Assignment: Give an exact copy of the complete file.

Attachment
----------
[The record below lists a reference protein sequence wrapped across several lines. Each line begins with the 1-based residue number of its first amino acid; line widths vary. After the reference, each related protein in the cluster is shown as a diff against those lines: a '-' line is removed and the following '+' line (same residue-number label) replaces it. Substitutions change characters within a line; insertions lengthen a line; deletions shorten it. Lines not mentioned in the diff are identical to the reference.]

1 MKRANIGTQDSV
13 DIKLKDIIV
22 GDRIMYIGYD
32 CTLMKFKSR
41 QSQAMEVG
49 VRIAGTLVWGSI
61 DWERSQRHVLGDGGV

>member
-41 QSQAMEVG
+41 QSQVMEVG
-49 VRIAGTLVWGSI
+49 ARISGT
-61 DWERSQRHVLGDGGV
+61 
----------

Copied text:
[The record below lists a reference protein sequence wrapped across several lines. Each line begins with the 1-based residue number of its first amino acid; line widths vary. After the reference, each related protein in the cluster is shown as a diff against those lines: a '-' line is removed and the following '+' line (same residue-number label) replaces it. Substitutions change characters within a line; insertions lengthen a line; deletions shorten it. Lines not mentioned in the diff are identical to the reference.]

1 MKRANIGTQDSV
13 DIKLKDIIV
22 GDRIMYIGYD
32 CTLMKFKSR
41 QSQAMEVG
49 VRIAGTLVWGSI
61 DWERSQRHVLGDGGV

>member
-41 QSQAMEVG
+41 QSQVMEVG
-49 VRIAGTLVWGSI
+49 ARISGT
-61 DWERSQRHVLGDGGV
+61 